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Journal
2014 | 15 | 4 | 221-226
Article title

Effects of Varus Orthotics on Lower Extremity Kinematics During the Pedal Cycle

Content
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Languages of publication
EN
Abstracts
EN
Purpose. Cycling has been shown to be associated with a high incidence of chronic pathologies. Foot orthoses are frequently used by cyclists in order to reduce the incidence of chronic injuries. The aim of the current investigation was to examine the influence of different varus orthotic inclines on the three-dimensional kinematics of the lower extremities during the pedal cycle. Methods. Kinematic information was obtained from ten male cyclists using an eight-camera optoelectronic 3-D motion capture system operating at 250 Hz. Participants cycled with and without orthotic intervention at three different cadences (70, 90 and 110 RPM). The orthotic device was adjustable and four different wedge conditions (0 mm - no orthotic, 1.5 mm, 3.0 mm and 4.5 mm) were examined. Two-way repeated measures ANOVAs were used to compare the kinematic parameters obtained as a function of orthotic inclination and cadence. Participants were also asked to subjectively rate their comfort in cycling using each of the four orthotic devices on a 10-point Likert scale. Results. The kinematic analysis indicated that the orthotic device had no significant influence at any of the three cadences. Analysis of subjective preferences showed a clear preference for the 0 mm, no orthotic, condition. Conclusions. This study suggests that foot orthoses do not provide any protection from skeletal malalignment issues associated with the aetiology of chronic cycling injuries.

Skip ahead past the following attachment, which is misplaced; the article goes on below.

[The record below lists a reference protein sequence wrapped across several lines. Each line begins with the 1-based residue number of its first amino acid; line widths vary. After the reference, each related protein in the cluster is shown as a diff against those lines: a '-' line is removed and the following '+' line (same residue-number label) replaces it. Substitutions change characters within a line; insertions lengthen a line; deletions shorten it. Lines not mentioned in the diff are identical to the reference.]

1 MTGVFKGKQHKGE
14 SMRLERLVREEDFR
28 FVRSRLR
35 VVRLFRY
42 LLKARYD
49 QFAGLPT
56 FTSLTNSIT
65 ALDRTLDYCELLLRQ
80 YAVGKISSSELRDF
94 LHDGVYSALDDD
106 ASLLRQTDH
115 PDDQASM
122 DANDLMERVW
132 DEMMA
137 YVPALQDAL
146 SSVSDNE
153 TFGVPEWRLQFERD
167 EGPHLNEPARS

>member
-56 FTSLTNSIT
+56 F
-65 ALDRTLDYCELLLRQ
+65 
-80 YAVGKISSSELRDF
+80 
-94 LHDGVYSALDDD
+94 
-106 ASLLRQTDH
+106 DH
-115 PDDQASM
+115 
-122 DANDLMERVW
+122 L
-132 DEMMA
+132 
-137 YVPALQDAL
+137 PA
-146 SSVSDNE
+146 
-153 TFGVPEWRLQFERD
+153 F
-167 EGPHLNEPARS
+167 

Keywords
Publisher

Journal
Year
Volume
15
Issue
4
Pages
221-226
Physical description
Dates
published
1 - 12 - 2014
received
18 - 8 - 2014
accepted
24 - 11 - 2014
online
27 - 3 - 2015
Contributors
  • Division of Sport Exercise and Nutritional Sciences, University of Central Lancashire, Preston, United Kingdom, JKSinclair@uclan.ac.uk
  • Division of Sport Exercise and Nutritional Sciences, University of Central Lancashire, Preston, United Kingdom
  • School of Psychology, University of Central Lancashire, Preston, United Kingdom
author
  • Division of Sport Exercise and Nutritional Sciences, University of Central Lancashire, Preston, United Kingdom
  • Division of Sport Exercise and Nutritional Sciences, University of Central Lancashire, Preston, United Kingdom
  • Division of Sport Exercise and Nutritional Sciences, University of Central Lancashire, Preston, United Kingdom
References
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Document Type
Publication order reference
Identifiers
YADDA identifier
bwmeta1.element.-psjd-doi-10_1515_humo-2015-0015
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